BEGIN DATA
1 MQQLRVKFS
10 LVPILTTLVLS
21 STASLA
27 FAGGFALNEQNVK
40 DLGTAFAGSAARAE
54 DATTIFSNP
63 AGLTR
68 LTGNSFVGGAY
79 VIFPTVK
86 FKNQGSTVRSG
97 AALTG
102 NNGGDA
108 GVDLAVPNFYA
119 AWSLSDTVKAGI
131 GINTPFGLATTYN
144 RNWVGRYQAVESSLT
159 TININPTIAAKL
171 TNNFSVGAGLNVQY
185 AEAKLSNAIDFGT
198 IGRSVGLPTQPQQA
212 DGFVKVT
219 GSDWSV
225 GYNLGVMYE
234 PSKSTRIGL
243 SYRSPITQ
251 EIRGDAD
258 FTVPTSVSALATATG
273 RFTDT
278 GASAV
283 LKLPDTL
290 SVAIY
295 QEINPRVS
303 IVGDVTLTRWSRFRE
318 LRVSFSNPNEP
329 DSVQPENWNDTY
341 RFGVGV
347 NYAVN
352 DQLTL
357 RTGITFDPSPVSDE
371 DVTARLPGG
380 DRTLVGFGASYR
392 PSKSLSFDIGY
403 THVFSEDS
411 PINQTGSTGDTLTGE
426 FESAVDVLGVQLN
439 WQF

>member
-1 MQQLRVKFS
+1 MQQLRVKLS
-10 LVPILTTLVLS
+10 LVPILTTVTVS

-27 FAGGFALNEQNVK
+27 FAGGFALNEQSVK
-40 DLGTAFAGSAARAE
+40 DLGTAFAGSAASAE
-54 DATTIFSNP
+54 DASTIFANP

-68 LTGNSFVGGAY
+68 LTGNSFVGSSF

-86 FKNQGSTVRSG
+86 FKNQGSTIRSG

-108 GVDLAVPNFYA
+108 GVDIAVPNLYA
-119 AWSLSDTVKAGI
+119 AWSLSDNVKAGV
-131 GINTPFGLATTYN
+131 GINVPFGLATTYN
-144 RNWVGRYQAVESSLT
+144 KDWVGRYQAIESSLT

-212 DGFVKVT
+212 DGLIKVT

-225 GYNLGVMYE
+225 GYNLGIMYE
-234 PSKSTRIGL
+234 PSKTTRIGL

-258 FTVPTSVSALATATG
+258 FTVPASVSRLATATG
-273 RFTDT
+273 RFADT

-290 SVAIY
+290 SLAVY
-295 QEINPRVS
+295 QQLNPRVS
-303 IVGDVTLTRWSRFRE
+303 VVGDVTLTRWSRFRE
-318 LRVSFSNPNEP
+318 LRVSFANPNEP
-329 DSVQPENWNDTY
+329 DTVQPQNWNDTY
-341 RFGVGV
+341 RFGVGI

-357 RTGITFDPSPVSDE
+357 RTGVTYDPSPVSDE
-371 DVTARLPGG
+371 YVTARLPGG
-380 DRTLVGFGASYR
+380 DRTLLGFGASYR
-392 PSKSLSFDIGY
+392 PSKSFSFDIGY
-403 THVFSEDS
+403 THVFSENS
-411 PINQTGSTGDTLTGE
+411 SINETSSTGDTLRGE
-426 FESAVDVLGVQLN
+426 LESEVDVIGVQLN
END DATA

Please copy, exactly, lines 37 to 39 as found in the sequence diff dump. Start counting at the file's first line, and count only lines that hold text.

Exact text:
347 NYAVN
352 DQLTL
357 RTGITFDPSPVSDE